Wuerzburg: The Islamic State group on Tuesday released a video purportedly featuring a 17-year-old Afghan refugee who went on an axe rampage on a German train, injuring five people, two critically.
The video showed teenager “Mohammed Riyadh”—knife in hand—announcing in Pashto he would carry out an “operation” in Germany, and presenting himself as a “soldier of the caliphate”.
Four members of a family of tourists from Hong Kong and a passer-by were hurt in the assault late yesterday in southern Germany that appeared likely to rekindle tensions over the country’s refugee influx.
German authorities said they had found a hand-painted IS flag and what they called a suicide letter among the asylum seeker’s belongings. The assailant was killed by police as he attacked officers while trying to flee.
“The perpetrator of the stabbing attack in Germany was one of the fighters of the Islamic State,” the IS-linked Amaq news agency said.
Amaq later released a video it claimed showed the attacker threatening “infidel” countries. Authorities said they were still trying to determine the video’s authenticity.
Locals described the assailant, identified in media reports as Riaz A, as “calm and even-keeled” and a “devout Muslim who did not appear to be radical or a fanatic”, according to Joachim Herrmann, interior minister of Bavaria state.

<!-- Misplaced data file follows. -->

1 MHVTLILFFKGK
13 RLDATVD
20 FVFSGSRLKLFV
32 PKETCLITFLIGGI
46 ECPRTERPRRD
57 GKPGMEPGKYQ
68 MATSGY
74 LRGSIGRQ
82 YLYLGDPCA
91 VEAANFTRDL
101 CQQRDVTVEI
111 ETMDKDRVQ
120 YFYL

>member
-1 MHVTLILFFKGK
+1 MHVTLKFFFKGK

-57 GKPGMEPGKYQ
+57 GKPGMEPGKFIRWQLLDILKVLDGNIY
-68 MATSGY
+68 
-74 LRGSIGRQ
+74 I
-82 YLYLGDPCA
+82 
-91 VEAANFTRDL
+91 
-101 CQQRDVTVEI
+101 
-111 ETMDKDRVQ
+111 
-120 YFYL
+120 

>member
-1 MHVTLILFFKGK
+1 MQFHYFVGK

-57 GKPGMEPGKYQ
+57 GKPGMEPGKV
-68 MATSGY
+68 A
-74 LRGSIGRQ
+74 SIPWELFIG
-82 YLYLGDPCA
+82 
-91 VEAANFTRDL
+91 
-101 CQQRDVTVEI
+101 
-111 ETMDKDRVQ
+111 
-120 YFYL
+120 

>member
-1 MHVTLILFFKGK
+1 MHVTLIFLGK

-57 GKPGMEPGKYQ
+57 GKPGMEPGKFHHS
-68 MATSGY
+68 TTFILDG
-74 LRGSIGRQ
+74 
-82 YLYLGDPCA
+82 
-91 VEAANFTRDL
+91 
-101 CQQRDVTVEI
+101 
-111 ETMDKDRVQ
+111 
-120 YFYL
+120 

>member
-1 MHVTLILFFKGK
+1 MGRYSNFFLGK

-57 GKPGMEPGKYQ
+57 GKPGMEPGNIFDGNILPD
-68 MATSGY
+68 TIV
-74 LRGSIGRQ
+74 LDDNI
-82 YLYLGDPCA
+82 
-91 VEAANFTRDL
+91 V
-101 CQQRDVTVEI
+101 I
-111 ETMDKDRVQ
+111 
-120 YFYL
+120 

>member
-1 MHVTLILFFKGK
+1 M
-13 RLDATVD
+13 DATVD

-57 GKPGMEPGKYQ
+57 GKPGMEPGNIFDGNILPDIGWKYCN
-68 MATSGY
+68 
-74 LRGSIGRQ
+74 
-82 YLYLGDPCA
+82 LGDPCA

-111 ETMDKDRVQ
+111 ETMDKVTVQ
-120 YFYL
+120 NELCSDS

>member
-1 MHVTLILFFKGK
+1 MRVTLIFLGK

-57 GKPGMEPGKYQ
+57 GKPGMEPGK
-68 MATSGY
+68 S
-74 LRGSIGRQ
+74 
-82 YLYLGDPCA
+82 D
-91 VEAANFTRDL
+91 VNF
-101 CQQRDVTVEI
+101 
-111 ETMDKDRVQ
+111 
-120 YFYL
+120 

“According to the investigation thus far, there was no evidence on site to point to him belonging to the Islamist network,” Herrmann said.
Police however later found a farewell letter he apparently left for his father, who still lives in Afghanistan, in which he said the world’s Muslims “must defend themselves”.
“Now pray for me that I can take revenge on non-believers, pray for me that I can get to heaven,” the note said.
Prosecutors said he shouted “Allahu akbar” (God is greatest) three times as he made his way through the carriage.
An eyewitness told DPA news agency that the train, which had been carrying around 25 people, looked “like a slaughterhouse” with blood covering the floor.
Germany has thus far escaped the kind of large-scale jihadist attack seen in the southern French city of Nice last week, in which 31-year-old Mohamed Lahouaiej Bouhlel used a truck to mow down 84 people.
That attack was also claimed by IS without the assailant having clear ties to the group. A record 1.1 million people were let in to Germany last year, with Syrians making up the largest group followed by Afghans.
The assailant had arrived as an unaccompanied minor in Germany in June 2015 and had been staying with a foster family in the region for the last two weeks, Herrmann said.